I just got back from the 4day Inca Trail to Machu Pichu and it was absolutely amazing! We walked for about 6hrs a day, camped each night and ended up at the old Inca ruins of Machu Pichu. It was hard work with a lot of uphill and big steps, and the weather was pretty cloudy and foggy for the first three days and it even rained a bit one day, but when we got there on the fourth day the weather was perfect so we were all so stoked! My group of 14 was made up of a lot of Americans, an Irish couple, a South African woman, a Pom and me, and we had a lot of fun! And our guides and Chef were great too, we ate so well the whole time and learnt a lot about the Inca culture so all and all it was a great 4days. I'd been looking forward to this for a long time so it was real cool to finally make it there and have good weather. Big ups to my mate in the sky, and sorry I doubted you.
I'm russ, I'm from New Zealand and have developed a love for travelling over the last couple of years. It was the best descision of my life for sure, breaking the routine and heading off to explore the globe, and I would highly recommend getting out there and having a close up look and anything that you've read about or heard about that intrests you, because if it looks cool on TV, I can garuntee you that it'll be even cooler when you are there amoungst it. And if you're stuggling for ideas about where to start, I'd highly recommend buying a oneway ticket to South America and the rest will ta... full info
We accept VISA!!!!This was one of about the 4-5 shops that we saw along the Inca Trail, but it was the only one where you could use you credit card. no-one dared
Football at 3300mAt the end of day1 all the porters, guides and gringos that have still got a bit of energy have a bit of a kick around to wind down for the day. We could only play for about 10mins a half because the air was so thin, but it was still good fun.
Day2 was a big day!We walked up this vally to "Dead Womans Pass" at 4200m, which was the highest point for the whole trail. 4hrs up, then 2hrs down really big steps untill we arrived at our second camp ground
Camp site 2.those are the tents that we slept in, and we'd turn up in the arvo and they'd be allready set up by our fantastic porters, ready for nap-time. Our porters were the men!
Pretty much all we saw on day 3There was fog absolutly everywhere on day3 so as you can imagine we were starting to really worry about wether or not we'd be able to see Machu Pichu the next day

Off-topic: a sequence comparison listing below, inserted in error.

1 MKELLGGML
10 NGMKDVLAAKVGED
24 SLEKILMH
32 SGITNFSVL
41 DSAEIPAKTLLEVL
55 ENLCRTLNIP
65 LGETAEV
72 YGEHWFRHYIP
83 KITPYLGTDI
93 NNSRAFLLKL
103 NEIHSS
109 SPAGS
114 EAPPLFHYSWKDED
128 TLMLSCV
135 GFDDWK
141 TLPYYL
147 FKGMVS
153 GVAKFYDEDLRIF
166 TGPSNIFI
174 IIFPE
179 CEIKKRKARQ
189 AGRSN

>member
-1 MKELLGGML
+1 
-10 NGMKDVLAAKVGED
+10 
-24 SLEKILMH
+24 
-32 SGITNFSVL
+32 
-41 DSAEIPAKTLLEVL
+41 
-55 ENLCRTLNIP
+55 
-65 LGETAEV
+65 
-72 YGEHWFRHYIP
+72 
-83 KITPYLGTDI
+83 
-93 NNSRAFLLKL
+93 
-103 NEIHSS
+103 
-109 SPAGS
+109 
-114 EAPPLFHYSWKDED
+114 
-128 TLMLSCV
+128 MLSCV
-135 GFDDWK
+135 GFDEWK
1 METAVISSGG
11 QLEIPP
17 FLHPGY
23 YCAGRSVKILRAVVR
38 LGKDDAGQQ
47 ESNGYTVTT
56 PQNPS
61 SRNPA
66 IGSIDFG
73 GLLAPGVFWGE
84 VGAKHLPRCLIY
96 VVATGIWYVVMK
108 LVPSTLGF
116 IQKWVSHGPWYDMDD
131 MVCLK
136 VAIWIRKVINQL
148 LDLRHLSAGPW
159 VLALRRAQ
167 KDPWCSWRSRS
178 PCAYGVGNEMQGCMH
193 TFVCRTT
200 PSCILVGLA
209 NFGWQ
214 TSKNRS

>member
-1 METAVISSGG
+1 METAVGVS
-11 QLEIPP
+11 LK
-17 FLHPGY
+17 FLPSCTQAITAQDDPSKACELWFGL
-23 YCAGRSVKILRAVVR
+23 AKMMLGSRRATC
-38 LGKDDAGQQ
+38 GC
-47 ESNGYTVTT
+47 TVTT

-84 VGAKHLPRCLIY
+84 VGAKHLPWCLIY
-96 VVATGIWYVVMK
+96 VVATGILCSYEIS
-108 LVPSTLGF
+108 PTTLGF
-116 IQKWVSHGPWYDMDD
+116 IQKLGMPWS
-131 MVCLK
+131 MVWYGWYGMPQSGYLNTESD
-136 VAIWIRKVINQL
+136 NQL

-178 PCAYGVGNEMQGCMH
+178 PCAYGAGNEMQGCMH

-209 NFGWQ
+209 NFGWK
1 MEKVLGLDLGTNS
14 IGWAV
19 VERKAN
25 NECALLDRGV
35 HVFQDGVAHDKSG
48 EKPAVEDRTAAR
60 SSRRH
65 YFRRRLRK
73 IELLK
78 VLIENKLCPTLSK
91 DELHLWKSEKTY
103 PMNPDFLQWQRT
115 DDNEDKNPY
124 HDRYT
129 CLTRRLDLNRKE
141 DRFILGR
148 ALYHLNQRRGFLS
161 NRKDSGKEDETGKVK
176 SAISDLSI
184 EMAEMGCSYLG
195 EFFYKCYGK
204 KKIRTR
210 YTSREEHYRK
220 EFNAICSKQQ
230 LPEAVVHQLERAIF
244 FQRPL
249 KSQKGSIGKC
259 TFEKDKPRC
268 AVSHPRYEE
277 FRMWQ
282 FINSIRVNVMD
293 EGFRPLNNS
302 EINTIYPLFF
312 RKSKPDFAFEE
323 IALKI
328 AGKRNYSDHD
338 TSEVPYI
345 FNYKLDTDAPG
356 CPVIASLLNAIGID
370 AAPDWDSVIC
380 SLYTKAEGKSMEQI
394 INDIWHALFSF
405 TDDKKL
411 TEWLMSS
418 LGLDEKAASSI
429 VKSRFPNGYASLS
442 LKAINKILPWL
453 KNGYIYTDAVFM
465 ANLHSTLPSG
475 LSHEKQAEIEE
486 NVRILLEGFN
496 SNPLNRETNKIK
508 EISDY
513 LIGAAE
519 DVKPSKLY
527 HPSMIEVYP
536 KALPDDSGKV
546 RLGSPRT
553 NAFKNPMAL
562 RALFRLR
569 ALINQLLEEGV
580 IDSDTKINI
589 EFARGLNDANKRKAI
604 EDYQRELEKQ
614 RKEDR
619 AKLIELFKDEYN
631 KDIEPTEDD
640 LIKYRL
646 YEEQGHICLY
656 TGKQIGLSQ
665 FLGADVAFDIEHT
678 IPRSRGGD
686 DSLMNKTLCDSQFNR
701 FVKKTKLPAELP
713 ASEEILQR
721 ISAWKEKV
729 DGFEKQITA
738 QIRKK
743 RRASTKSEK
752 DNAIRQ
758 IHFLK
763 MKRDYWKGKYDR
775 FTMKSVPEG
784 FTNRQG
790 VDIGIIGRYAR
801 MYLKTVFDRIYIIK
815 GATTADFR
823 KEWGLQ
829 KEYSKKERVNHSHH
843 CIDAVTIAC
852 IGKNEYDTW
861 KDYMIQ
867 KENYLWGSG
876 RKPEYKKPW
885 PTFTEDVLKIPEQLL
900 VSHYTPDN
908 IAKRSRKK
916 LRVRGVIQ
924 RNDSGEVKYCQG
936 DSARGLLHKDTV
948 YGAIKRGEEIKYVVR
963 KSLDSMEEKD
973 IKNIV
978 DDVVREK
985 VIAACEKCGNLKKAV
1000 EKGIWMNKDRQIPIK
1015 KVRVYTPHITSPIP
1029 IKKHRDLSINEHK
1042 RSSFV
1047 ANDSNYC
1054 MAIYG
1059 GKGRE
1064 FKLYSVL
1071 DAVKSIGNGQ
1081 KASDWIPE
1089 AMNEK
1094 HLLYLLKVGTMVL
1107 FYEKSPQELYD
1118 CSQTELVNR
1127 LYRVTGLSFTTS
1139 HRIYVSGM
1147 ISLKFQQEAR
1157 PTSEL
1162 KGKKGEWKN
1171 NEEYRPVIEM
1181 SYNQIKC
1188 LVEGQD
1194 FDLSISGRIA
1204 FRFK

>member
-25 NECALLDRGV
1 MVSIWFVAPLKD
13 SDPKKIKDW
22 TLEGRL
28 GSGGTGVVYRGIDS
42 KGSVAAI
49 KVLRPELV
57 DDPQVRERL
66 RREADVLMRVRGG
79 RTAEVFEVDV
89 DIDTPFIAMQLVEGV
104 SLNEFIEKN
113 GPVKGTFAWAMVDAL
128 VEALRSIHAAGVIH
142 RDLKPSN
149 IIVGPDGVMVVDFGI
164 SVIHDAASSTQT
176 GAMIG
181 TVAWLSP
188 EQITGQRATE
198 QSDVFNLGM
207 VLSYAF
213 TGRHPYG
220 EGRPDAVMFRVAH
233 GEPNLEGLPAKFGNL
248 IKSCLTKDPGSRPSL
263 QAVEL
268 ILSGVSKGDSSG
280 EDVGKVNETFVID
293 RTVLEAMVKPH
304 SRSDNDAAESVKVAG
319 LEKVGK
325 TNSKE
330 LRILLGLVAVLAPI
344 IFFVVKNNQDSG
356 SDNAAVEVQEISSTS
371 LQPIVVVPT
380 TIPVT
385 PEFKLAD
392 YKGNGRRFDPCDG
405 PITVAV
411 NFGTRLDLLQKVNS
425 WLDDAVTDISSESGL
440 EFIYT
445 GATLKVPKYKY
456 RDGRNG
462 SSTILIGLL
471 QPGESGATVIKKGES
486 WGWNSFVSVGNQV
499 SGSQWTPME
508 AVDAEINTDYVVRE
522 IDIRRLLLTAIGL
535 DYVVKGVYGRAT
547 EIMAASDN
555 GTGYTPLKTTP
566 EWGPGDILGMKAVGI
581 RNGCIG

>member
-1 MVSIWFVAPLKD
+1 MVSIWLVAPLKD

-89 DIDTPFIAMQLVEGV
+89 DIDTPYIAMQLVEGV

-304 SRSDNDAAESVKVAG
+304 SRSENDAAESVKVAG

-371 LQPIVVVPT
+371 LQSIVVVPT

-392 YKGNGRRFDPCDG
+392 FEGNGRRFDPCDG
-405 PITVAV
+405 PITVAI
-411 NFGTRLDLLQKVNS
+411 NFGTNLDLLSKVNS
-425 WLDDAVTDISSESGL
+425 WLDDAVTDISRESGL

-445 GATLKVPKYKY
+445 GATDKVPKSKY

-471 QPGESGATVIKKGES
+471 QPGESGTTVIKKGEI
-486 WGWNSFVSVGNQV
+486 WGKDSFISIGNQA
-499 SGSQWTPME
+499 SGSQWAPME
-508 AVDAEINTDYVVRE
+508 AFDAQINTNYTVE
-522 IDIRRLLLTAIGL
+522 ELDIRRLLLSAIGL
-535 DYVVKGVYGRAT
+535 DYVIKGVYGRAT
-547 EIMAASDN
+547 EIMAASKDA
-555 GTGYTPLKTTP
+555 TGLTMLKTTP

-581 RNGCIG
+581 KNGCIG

Inca T2There was the odd little Inca building along the way, and one of the charachteristics of them is the angled walls for earthquake protection
Doesn't look fair huh?This is Jose one of our porters with his home-made backpack, and me with my pitterfull little load.
Lunch on Day3Our porters would run ahead of us with their akward loads every day to set up a tent and prepare our lush feeds so when we finally turned up for morning-tea or lunch we just had to sit down and chow down. We were so spoilt.
Inca T3Most of the Inca trail that we walked had been re-built or re-routed because it was too dangerous, but this is one of the parts that is still the origonal Inca Trail from about 700yrs ago
Me Alex and FreddyThese guys were our two guides. And for all the boys back home - check out what's written on their t-shirts... it's S.A.S! Our tour company was called S.A.S travel, and that is the main reason I picked them - yeyah represent!!
First view of Machu PichuThis was amazing. After all this build-up we could finally see it, and we could see it getting bigger and bigger for the last half hour of the trek.
The vally bellow the TrailI did manage to drag my eyes off Machu Pichu for long enough to take this photo. I need to get a wide lense camera though because this photo hardly does the view justice, it was so beautiful up there
And there it isI pretty much ran the last hour so I could beat a bit of the traffic and some some photo's before it filled up with the train loads of daytripping tourists.